Update Jan 13th, 2016 - Bulk sample results are now out and there are more questions then answers.
They processed 45.7 dry tonnes of kimberlite at the SRC in Saskatchewan and came up with 60 carats equating to a 1.3 cpt grade. There was a problem with breakage from the RC on site and that accounts for a 10 to 40% under reporting of the grade, but there is an acknowledgement that even with that adjustment, it does not correlate with the earlier population curves. Something is amiss and further investigation needs to be completed to figure out the discrepancy. After the breakage factor is put in, the grade is more likely 1.4 to 1.8 cpt. This is still a very high grade for Chidliak.
On top of population curve discrepancy, they had to use caustic fusion on some of the concentrate because the grease table did not pick up some of the diamonds from the bulk sample and the diamonds slid right past the grease. Diamonds have an adherence to stick to grease and that is why a grease table is used.
Excerpt's from the press release: (Jan 12 2016 news)
"Diamond recoveries remained within normal parameters, with one notable exception: unusual grease-repellant coatings are present on diamonds from lateritized KIM-5 material therefore causing the diamonds to not stick to grease"
"The correlation between the microdiamond results for KIM-5 previously reported and the bulk sample diamond grade result herein reported are inconsistent. The exact cause of this inconsistency is under review. Volumetrically, KIM-5 represents less than 4% of the CH-7 kimberlite and is a heavily weathered, lateritized unit which is geologically variable and contains on average 40% moisture. As noted above, the diamonds from this unit have an unusual grease repellant coating. These factors, or a combination of them, could account for the inconsistency between microdiamond and bulk sample grades."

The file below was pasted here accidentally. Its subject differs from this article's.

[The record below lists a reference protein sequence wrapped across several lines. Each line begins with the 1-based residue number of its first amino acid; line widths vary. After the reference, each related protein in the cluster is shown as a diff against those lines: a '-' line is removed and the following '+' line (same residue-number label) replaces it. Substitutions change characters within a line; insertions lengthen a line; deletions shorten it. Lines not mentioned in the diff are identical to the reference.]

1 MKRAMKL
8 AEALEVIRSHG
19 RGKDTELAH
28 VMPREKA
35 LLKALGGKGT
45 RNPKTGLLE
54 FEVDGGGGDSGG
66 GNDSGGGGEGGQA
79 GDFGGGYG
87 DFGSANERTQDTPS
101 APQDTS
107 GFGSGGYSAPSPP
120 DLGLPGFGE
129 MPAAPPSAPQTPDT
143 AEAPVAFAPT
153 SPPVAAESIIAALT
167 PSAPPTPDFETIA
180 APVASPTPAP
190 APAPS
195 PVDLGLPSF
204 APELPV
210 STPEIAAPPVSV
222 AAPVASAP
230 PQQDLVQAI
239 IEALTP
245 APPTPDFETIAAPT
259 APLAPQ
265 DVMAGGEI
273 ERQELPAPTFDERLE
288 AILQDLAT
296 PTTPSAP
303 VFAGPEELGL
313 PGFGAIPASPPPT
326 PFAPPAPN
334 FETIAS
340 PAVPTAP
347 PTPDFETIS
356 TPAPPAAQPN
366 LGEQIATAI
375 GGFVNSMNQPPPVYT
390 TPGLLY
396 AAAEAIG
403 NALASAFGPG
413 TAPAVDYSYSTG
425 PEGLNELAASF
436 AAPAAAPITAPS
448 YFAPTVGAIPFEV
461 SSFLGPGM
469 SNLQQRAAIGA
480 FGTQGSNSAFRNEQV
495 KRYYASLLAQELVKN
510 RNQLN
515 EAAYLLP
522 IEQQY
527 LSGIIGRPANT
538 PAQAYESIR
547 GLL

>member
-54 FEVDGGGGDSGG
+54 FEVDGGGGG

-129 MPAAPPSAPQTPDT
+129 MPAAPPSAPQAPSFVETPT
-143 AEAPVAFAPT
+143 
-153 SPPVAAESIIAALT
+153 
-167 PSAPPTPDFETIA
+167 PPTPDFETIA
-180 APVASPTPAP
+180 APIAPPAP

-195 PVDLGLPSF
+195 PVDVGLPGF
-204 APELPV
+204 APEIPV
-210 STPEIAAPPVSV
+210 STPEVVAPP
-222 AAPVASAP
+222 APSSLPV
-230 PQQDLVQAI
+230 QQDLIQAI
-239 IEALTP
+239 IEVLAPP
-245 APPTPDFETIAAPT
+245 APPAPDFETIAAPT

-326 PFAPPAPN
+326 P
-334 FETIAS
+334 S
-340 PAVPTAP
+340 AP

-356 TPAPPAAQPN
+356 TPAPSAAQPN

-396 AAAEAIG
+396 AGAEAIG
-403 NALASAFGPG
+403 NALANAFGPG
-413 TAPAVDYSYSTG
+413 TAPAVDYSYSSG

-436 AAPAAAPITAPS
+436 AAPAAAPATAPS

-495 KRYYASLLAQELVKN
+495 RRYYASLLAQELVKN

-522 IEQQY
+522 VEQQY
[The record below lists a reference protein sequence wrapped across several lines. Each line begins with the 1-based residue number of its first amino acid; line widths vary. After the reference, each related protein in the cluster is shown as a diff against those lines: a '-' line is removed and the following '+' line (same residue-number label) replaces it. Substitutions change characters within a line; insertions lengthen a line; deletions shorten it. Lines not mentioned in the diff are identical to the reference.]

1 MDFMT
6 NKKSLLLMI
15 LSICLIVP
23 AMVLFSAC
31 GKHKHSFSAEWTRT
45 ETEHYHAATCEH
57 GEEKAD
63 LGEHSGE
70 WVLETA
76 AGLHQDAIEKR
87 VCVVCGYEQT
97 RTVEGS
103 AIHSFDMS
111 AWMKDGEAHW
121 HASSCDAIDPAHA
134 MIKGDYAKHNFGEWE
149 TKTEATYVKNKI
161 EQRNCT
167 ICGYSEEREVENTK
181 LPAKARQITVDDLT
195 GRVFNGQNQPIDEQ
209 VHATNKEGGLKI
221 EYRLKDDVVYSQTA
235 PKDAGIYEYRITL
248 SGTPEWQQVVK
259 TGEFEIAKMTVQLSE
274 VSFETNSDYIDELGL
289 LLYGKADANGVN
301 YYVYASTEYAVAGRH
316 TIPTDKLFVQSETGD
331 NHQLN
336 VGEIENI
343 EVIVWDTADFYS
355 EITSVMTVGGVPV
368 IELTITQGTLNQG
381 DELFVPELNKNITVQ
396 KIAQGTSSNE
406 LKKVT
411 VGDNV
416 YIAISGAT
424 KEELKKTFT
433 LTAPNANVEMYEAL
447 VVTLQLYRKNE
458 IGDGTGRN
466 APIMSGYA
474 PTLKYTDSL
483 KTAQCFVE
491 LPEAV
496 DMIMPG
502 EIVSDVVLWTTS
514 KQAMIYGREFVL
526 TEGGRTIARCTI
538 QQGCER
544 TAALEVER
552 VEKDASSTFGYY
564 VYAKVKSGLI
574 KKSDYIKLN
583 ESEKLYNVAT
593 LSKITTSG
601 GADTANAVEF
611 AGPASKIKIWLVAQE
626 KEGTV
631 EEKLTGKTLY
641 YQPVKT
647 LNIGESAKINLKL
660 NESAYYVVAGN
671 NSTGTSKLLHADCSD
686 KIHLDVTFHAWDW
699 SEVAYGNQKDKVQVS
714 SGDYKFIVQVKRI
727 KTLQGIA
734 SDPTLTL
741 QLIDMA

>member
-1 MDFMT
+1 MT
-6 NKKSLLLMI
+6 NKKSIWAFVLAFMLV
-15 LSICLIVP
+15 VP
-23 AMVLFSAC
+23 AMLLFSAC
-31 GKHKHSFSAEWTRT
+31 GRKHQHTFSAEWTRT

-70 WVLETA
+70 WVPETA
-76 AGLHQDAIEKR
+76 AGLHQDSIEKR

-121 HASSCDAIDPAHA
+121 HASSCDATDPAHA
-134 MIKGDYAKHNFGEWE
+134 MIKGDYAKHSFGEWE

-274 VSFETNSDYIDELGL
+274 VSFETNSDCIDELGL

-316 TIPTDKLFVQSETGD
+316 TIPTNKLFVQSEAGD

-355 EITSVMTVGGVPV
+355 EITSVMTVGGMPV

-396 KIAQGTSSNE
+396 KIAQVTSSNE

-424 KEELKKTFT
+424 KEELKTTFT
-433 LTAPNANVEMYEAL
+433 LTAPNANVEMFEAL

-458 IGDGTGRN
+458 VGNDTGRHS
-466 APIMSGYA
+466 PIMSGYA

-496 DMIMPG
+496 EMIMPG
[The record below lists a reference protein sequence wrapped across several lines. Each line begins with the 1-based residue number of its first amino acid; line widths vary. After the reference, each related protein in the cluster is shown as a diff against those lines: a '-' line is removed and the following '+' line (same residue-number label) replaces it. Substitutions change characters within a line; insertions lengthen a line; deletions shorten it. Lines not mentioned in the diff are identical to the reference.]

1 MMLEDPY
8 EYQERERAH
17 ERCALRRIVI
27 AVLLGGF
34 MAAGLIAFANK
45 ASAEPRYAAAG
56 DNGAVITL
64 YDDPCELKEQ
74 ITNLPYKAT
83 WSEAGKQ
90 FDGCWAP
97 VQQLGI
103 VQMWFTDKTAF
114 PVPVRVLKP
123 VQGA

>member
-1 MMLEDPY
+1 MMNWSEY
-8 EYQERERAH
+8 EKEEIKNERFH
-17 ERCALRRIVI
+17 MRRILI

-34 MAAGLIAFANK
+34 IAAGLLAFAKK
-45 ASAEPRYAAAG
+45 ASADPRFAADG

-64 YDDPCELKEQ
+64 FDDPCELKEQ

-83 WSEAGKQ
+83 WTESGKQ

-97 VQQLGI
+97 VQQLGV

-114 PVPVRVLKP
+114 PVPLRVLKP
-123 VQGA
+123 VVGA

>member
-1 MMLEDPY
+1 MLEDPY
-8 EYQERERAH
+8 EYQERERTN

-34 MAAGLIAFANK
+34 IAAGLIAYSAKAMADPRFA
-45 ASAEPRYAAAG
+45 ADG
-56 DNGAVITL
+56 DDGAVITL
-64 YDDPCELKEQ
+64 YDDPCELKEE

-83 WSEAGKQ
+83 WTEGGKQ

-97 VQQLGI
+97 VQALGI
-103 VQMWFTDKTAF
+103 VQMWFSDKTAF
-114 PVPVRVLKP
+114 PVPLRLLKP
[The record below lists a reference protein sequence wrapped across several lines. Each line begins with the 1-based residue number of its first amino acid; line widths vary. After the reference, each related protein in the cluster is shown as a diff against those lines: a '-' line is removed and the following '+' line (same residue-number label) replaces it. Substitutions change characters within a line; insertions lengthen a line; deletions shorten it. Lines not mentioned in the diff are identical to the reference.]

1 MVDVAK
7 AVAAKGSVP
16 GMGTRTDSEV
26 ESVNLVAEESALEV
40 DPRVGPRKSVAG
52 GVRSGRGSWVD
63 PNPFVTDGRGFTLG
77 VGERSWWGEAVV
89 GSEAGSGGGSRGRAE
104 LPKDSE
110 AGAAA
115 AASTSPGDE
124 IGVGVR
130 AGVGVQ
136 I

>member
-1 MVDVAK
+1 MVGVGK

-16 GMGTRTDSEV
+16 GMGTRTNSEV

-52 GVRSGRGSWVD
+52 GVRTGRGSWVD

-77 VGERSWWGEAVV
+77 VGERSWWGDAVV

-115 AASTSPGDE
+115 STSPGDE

The above indicates that Domain 5 is geologically variable, so it might just be the location of the bulk sample hole versus the previous core drilling locations.
The tonnage represents only 4% of the kimberlite pipe, so it is possible not much priority will be put on any investigation. It looks like CH-6 will move back to the front of the line as the key value generator for the project.
Update - Nov 17th, 2015 - A third set of caustic results was just issued for Domain 5 and previous results were consolidated into one set of caustic results. It appears the 0.51 off-white octahedron diamond has made it into the consolidated results.
Old consolidated results show a grade of 6.02 cpt (carats per tonne) and the new caustic results show a grade of 4.64 cpt. A combined grade of all results gives a grade of 5.5 cpt. If you remove the one half carat stone, it still comes across as a remarkable 4.18 cpt.
This is some serious high grade diamond kimberlite and trumps CH-6 for Grade. Value will be determined in the first quarter of 2016 as well as confirmation of macro grade with a 22 tonne sample.
There is significant reason to believe this kimberlite material will be the first kimberlite ever put through the Chidliak mill.